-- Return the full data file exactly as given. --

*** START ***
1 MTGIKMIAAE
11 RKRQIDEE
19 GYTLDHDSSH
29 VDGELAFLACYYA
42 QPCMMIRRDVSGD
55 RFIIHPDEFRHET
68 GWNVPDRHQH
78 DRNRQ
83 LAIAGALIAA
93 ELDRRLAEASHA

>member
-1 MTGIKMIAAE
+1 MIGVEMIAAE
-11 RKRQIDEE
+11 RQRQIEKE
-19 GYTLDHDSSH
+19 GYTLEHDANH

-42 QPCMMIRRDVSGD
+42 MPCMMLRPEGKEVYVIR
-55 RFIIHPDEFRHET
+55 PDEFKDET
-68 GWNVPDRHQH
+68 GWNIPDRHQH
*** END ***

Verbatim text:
1 MTGIKMIAAE
11 RKRQIDEE
19 GYTLDHDSSH
29 VDGELAFLACYYA
42 QPCMMIRRDVSGD
55 RFIIHPDEFRHET
68 GWNVPDRHQH
78 DRNRQ
83 LAIAGALIAA
93 ELDRRLAEASHA

>member
-1 MTGIKMIAAE
+1 MIGVEMIAAE
-11 RKRQIDEE
+11 RQRQIEKE
-19 GYTLDHDSSH
+19 GYTLEHDANH

-42 QPCMMIRRDVSGD
+42 MPCMMLRPEGKEVYVIR
-55 RFIIHPDEFRHET
+55 PDEFKDET
-68 GWNVPDRHQH
+68 GWNIPDRHQH